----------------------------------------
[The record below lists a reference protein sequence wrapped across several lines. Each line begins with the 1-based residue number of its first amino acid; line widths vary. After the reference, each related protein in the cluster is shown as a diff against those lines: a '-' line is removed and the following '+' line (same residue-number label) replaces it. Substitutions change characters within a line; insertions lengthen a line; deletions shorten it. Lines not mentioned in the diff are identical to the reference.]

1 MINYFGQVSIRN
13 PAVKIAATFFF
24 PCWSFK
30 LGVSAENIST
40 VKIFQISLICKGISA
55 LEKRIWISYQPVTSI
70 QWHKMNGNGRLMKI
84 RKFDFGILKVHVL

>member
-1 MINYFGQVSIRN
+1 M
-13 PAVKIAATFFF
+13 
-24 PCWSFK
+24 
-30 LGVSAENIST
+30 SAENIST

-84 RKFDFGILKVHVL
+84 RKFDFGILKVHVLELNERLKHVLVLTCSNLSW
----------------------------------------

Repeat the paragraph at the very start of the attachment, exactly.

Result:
[The record below lists a reference protein sequence wrapped across several lines. Each line begins with the 1-based residue number of its first amino acid; line widths vary. After the reference, each related protein in the cluster is shown as a diff against those lines: a '-' line is removed and the following '+' line (same residue-number label) replaces it. Substitutions change characters within a line; insertions lengthen a line; deletions shorten it. Lines not mentioned in the diff are identical to the reference.]